This is the most polymorphic of the New World tree vipers. This venomous snake may be clad in scales of orange, various shades of yellows, olive, brown, and dull green to rich moss green. Darker or contrastingly colored crossbands, flecking, or spotting may be present. The brilliant yellow (oropel) phase and the moss green and strawberry (Christmas tree) phases are particularly coveted by hobbyists.
Although a few are now being imported from “snake farming” operations in Costa Rica, the majority of those offered in the American pet trade are bred by American hobbyists. Imports and neonates can be reluctant feeders and difficult to acclimate. However, once they are feeding regularly, eyelash vipers are hardy captives. Adults usually readily accept prekilled lab mice offered on forceps. Neonates may accept a pinky mouse scented with a frog.
Eyelash vipers are quiet snakes and may remain in the same position for days on end. However, they can move quickly when necessity dictates, and if frightened may either gape widely or strike quickly and accurately.
Because they are a fairly small and very inactive snake, a relatively small terrarium will suffice for their husbandry. A vertically oriented terrarium of 15 or 20 gallon capacity is large enough for a pair or trio of adults. With a secure and sturdy climbing limb or two (preferably with comfortable forks), elevated corkbark hides, and a hardy live plant (such as an Epipremnum [Pothos]) a beautiful and very usable terrarium setup can be designed.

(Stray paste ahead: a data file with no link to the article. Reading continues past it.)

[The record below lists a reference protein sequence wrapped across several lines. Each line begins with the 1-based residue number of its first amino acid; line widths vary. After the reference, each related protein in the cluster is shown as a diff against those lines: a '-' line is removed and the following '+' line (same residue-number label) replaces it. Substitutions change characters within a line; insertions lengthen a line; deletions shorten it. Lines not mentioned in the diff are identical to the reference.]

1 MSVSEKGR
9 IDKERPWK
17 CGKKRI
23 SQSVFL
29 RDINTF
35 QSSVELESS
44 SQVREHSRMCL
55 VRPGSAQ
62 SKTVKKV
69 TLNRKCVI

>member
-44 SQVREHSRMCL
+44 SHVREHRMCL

As with many arboreal snakes that drink the pendulous and accumulating droplets of rain and dew from their body coils or forest leaves, eyelash vipers may not readily recognize water in a bowl as a drinking source. It may be necessary to elevate the water bowl to perch level and to roil the surface of the water with an aquarium air stone attached to a small vibrator pump.
A daytime temperature of 80 to 82 degrees Fahrenheit (with a hot spot of about 85 degrees) and a nighttime temperature of 75 degrees is satisfactory. A screen top to allow air circulation is better than a glass one.
Reproductive cycling is begun by dropping the cage temperatures a few degrees in winter and lowering the relative humidity for a few weeks. When the temperature and humidity is again elevated breeding often takes place. Passing storms that lower barometric pressure are also helpful in inducing breeding. A clutch contains 3 to 18 neonates.